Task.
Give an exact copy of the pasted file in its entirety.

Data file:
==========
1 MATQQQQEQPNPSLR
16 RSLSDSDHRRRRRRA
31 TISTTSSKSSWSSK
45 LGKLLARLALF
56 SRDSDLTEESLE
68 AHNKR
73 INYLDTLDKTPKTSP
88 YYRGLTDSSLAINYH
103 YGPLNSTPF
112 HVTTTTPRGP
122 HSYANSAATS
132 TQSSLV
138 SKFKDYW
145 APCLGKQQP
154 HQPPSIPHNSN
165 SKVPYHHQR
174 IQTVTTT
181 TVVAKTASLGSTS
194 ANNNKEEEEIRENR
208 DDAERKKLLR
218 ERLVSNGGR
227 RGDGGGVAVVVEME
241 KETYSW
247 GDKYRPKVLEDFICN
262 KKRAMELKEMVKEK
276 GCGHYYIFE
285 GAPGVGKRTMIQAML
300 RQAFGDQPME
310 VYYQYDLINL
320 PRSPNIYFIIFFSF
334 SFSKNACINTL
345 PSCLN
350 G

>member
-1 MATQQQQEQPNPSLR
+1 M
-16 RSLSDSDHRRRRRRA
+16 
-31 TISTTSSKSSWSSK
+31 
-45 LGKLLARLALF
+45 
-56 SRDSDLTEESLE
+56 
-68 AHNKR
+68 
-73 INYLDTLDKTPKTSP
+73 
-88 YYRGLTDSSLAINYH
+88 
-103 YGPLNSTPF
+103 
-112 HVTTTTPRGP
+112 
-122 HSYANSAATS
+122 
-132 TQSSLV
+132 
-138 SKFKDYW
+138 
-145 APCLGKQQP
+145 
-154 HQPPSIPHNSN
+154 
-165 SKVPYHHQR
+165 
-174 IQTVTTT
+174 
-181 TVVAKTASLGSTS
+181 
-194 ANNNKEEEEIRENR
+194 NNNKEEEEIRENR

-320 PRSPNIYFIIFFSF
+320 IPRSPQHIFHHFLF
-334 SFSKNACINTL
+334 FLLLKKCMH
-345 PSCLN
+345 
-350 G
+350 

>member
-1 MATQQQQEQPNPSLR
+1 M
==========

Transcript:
1 MATQQQQEQPNPSLR
16 RSLSDSDHRRRRRRA
31 TISTTSSKSSWSSK
45 LGKLLARLALF
56 SRDSDLTEESLE
68 AHNKR
73 INYLDTLDKTPKTSP
88 YYRGLTDSSLAINYH
103 YGPLNSTPF
112 HVTTTTPRGP
122 HSYANSAATS
132 TQSSLV
138 SKFKDYW
145 APCLGKQQP
154 HQPPSIPHNSN
165 SKVPYHHQR
174 IQTVTTT
181 TVVAKTASLGSTS
194 ANNNKEEEEIRENR
208 DDAERKKLLR
218 ERLVSNGGR
227 RGDGGGVAVVVEME
241 KETYSW
247 GDKYRPKVLEDFICN
262 KKRAMELKEMVKEK
276 GCGHYYIFE
285 GAPGVGKRTMIQAML
300 RQAFGDQPME
310 VYYQYDLINL
320 PRSPNIYFIIFFSF
334 SFSKNACINTL
345 PSCLN
350 G

>member
-1 MATQQQQEQPNPSLR
+1 M
-16 RSLSDSDHRRRRRRA
+16 
-31 TISTTSSKSSWSSK
+31 
-45 LGKLLARLALF
+45 
-56 SRDSDLTEESLE
+56 
-68 AHNKR
+68 
-73 INYLDTLDKTPKTSP
+73 
-88 YYRGLTDSSLAINYH
+88 
-103 YGPLNSTPF
+103 
-112 HVTTTTPRGP
+112 
-122 HSYANSAATS
+122 
-132 TQSSLV
+132 
-138 SKFKDYW
+138 
-145 APCLGKQQP
+145 
-154 HQPPSIPHNSN
+154 
-165 SKVPYHHQR
+165 
-174 IQTVTTT
+174 
-181 TVVAKTASLGSTS
+181 
-194 ANNNKEEEEIRENR
+194 NNNKEEEEIRENR

-320 PRSPNIYFIIFFSF
+320 IPRSPQHIFHHFLF
-334 SFSKNACINTL
+334 FLLLKKCMH
-345 PSCLN
+345 
-350 G
+350 

>member
-1 MATQQQQEQPNPSLR
+1 M